Can Anyone Help with a Song that Sounds like, “Dala, mala, kesha, kelpsha, svencha”?

Amanda wrote looking for help with a song:

“Hi! I need help! I’m not sure of the origin of this song. My aunt said maybe it’s Dutch or German. It has been passed down many years from family elders. I now have my own children and have often caught myself singing the same song/game to them. But have no idea where it comes from or what it means!

This is all spelled phonetically and I’m hoping someone is able to help!

My grandmother used to take our palms and slowly rub her palm down ours with each word. It sounds like:

‘Dala, mala, kesha, kelpsha, svencha.’

Then she would make a high pitched voice and say ‘giddy, giddy, giddy’ or ‘teep, teep, teep’ and tickle us. It is driving me crazy!

I’m hoping someone can help me, thank you!”

If anyone can help with this song, please let us know in the comments below.

Thanks in advance!

Mama Lisa

This article was posted on Friday, August 7th, 2020 at 7:14 pm and is filed under Countries & Cultures, Dutch, German, Germany, Languages, Mama Lisa, Netherlands, Rhymes by Theme, Tickling Rhymes, USA. You can follow any responses to this entry through the RSS 2.0 feed. You can skip to the end and leave a response. Pinging is currently not allowed.

4 Responses to “Can Anyone Help with a Song that Sounds like, “Dala, mala, kesha, kelpsha, svencha”?”

  1. Mr Fromm Says:

    I hear words like “Taler” (an old coin in Germany), Kälbchen (a calf) … could it be this here?

  2. Lisa Says:

    Thanks for your response Mr. Froom! We have a slightly different version of that rhyme on Mama Lisa’s World with a translation at the link below:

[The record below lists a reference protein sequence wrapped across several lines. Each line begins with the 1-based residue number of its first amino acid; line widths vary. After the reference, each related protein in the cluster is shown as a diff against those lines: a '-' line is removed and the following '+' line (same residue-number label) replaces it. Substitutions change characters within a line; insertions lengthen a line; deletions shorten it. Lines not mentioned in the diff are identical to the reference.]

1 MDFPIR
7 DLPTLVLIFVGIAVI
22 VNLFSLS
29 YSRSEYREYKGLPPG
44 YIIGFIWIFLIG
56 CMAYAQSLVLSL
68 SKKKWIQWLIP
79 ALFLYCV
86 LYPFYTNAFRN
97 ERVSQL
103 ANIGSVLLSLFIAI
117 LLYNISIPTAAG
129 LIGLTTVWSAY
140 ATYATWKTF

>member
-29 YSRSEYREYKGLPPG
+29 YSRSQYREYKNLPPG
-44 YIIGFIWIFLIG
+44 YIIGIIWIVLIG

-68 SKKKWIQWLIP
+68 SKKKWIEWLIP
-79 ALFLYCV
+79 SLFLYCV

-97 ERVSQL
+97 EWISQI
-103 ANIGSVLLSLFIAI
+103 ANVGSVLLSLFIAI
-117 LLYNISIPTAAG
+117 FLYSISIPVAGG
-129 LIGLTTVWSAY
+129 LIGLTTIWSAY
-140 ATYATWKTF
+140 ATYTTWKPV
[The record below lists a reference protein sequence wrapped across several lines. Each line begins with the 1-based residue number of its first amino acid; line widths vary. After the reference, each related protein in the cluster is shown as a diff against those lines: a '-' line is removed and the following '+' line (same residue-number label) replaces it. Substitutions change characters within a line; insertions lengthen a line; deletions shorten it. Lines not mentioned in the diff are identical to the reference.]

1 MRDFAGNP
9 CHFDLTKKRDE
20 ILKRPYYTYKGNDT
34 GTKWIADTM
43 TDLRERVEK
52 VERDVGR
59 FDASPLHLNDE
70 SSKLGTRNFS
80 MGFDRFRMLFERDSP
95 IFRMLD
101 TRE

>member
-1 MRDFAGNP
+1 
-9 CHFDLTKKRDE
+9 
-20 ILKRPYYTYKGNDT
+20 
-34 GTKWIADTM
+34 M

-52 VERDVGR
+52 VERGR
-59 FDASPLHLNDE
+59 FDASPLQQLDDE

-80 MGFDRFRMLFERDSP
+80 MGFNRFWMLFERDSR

Hier Hast du ‘nen Taler
    (Here You Have a Thaler)

  3. Lisa Says:

    I found this rhyme on this thread about a German lap rhyme on the Mama Lisa Blog:

    Dille, dille Dänzchen

    You touch the hand very soft each time and in the last row you tickle the child.

  4. Kami Eaton Says:

    I know your post is from 2020 but I was doing some research if my own to find the meaning of the same exact thing!! My grandmother and great aunt came over seas from Germany as young women. They use to do this to all of the children. They both passed when I was young so I never got a chance nor did I care to ask what the meaning was. Older now I was finally curious enough to start researching and found your question. They would say “maaaaalaaaa” daaaalaaaa” and then start doing the tickle of the palm saying “giddy giddy giddy” as an adult your like what in the world did that even mean so yeah. I cannot help with your question or mine but it made my day seeing you had the same experience as me!

Leave a Reply